South African environmentalist encourages Japan to stop nuclear wastewater release

South African environmentalist encourages Japan to stop nuclear wastewater release

MANY environmentalist from Japan and the rest of the world have since denounced Japan’s act, saying it blatantly violates international law and would impact the world as a whole.

However, despite cries from in and out of the country, Japan stood firm with its decision and began its wastewater discharge last August 24.

Calvin Wijk, former director of the Department of Tourism of Western Cape Province in South Africa, said the discharge of nuclear-contaminated water could wreak havoc on the global marine ecosystem and jeopardize the health of mankind for generations to come.

“You put that water back into the sea, where fish can consume that. And we know about nanoparticles, the very small nuclear particles that can enter into the ecosystem. And I will eat it, my children will eat it and the grandchildren eat it. We don’t know what the effect of that would be,” according to Calvin Wijk, Former Director, Department of Tourism of Western Cape Province.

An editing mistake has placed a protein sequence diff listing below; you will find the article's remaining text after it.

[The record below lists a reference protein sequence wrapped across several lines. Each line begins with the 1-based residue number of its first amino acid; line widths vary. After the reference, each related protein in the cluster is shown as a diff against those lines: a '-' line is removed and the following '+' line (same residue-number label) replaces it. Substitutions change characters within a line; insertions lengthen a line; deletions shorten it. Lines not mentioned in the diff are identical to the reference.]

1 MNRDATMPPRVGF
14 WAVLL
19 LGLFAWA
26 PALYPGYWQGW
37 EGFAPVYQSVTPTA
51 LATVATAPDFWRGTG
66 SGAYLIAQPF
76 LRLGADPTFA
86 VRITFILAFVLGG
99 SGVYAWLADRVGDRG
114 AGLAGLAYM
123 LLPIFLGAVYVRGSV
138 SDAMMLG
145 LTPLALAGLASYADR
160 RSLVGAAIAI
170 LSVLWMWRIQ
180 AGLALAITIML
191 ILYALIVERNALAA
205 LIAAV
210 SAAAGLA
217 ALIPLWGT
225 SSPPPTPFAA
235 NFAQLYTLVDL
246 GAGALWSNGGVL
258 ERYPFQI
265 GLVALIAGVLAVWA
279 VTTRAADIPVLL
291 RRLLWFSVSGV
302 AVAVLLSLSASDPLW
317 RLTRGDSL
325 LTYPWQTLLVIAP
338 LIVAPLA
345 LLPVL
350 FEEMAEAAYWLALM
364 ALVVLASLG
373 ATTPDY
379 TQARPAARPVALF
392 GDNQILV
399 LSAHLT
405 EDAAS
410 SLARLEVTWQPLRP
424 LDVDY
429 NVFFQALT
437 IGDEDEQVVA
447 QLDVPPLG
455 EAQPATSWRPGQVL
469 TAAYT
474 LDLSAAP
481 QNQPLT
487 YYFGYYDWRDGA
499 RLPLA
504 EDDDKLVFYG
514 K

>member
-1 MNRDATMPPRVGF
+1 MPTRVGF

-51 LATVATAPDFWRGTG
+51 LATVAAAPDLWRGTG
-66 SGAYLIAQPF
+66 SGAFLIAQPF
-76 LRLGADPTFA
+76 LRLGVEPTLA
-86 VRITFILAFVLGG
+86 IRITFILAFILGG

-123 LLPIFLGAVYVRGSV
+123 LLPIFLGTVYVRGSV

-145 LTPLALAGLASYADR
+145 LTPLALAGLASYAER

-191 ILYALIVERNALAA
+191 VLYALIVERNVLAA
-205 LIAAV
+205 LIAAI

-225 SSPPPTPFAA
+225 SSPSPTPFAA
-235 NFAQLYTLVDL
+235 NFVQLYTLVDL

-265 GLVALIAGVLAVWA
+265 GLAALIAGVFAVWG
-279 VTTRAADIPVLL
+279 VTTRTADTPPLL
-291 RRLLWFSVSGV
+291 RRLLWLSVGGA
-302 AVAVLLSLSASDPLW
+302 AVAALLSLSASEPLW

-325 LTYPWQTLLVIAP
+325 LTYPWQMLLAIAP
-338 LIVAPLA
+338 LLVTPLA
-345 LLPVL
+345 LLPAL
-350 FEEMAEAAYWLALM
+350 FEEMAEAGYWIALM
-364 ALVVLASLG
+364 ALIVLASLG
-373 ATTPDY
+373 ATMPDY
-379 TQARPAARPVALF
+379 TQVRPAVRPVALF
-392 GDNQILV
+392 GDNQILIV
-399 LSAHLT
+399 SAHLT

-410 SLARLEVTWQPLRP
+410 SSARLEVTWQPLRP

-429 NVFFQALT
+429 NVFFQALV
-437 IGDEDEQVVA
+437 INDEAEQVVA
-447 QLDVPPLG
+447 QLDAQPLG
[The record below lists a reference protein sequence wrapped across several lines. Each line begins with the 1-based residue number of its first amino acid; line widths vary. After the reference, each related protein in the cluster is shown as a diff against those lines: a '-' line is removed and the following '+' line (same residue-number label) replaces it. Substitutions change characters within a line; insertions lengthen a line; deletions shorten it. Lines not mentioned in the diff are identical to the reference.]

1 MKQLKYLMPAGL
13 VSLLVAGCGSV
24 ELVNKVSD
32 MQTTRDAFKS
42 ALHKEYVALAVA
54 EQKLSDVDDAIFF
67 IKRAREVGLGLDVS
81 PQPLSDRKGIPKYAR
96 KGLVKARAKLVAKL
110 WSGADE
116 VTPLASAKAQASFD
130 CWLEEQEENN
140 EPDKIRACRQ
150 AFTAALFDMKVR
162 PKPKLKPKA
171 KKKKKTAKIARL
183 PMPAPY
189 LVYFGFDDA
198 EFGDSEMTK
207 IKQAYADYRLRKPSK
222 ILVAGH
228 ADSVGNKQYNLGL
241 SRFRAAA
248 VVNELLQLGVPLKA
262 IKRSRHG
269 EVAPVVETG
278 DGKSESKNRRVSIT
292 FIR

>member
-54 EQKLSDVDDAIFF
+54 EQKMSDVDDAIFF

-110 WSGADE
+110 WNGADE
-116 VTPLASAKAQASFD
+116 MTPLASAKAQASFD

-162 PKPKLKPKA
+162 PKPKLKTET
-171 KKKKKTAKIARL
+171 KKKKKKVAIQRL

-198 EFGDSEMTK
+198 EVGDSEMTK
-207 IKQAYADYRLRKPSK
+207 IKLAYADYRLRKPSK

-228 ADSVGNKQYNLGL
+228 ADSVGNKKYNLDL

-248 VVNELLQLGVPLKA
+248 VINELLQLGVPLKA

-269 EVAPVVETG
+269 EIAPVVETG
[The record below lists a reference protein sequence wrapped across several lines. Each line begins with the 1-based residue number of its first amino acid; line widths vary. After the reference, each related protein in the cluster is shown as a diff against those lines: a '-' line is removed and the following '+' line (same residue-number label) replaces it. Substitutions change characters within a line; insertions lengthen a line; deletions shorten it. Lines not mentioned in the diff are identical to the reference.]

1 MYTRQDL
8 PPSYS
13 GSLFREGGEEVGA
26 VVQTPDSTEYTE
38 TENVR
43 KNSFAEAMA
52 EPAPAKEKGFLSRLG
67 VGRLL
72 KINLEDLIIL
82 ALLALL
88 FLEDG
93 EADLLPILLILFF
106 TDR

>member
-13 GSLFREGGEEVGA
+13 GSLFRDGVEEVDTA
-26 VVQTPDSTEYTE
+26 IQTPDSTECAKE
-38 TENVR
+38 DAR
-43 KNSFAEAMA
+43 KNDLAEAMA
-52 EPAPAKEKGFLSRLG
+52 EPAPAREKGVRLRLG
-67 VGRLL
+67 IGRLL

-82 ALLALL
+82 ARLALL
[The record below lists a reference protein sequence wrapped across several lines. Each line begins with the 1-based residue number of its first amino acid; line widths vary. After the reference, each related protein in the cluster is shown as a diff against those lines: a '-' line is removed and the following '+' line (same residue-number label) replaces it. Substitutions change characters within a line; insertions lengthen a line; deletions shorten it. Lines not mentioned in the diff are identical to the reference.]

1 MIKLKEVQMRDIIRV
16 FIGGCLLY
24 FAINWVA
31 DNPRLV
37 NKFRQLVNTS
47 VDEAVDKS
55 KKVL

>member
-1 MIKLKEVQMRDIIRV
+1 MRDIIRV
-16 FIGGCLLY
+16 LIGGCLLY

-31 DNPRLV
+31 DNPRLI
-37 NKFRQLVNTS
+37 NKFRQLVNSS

According to Wijk, a nanoparticle entering the ecosystem could end up in the plates of the next generation through seafood consumption, and its effects on the body are still unknown.

“We should be very careful of the aftereffects, of the byproducts of development, and don’t dump the byproduct of your development onto other people. That would be my message. So, let’s work together as a common community and find solutions that are sustainable, and let’s look at the interest of future generations, and let’s build hope for the future instead of devastation and disaster,” Wijk added.

Wijk said today’s globalized world cannot afford such far-reaching global ecological and public health consequences of a certain country’s willful move.

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